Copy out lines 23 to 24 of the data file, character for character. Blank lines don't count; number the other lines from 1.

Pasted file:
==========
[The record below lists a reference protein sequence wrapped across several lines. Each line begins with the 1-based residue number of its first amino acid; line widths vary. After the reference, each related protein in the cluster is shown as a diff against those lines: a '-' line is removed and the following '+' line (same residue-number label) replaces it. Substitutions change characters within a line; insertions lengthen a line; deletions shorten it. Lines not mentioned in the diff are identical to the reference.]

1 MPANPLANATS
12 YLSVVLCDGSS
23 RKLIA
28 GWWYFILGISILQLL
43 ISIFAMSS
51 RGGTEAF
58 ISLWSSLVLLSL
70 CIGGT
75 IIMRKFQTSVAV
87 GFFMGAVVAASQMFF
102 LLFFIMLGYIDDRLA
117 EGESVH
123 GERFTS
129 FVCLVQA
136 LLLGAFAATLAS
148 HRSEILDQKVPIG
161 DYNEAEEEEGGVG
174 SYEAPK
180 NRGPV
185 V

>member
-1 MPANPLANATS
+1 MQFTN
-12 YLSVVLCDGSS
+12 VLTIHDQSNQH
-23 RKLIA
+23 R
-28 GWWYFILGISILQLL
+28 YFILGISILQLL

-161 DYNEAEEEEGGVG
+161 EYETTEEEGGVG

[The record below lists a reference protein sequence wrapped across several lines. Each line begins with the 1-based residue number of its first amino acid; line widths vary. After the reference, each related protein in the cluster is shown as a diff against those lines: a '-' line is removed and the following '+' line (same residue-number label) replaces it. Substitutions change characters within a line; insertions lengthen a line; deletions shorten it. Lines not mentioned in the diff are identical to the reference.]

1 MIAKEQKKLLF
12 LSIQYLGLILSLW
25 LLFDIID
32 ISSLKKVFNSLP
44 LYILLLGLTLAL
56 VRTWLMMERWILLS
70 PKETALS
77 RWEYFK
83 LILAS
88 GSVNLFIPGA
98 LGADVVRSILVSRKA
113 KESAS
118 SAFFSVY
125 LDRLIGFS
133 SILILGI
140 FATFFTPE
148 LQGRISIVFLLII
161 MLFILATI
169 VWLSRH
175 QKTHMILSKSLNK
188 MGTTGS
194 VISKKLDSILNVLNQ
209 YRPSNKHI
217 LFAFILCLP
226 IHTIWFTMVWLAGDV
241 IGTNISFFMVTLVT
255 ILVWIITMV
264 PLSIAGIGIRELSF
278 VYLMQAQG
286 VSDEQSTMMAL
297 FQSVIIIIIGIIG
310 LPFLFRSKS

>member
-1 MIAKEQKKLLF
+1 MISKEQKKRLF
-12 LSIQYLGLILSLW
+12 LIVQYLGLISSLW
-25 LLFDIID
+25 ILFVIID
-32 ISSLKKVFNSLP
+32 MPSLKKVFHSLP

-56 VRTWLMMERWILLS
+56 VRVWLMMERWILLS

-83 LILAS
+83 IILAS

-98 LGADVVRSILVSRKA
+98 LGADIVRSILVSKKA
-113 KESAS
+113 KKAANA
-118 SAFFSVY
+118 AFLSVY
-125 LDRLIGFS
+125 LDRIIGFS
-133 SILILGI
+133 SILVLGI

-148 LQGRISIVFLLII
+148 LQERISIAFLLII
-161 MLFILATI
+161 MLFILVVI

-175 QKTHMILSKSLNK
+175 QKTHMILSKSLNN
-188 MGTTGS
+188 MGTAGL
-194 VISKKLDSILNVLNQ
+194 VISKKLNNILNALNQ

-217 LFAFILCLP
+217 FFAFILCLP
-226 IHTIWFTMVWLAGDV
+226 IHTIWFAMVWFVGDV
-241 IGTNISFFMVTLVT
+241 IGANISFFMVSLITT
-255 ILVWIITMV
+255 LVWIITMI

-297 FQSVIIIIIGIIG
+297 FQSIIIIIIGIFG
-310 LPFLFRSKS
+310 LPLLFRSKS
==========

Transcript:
-1 MPANPLANATS
+1 MQFTN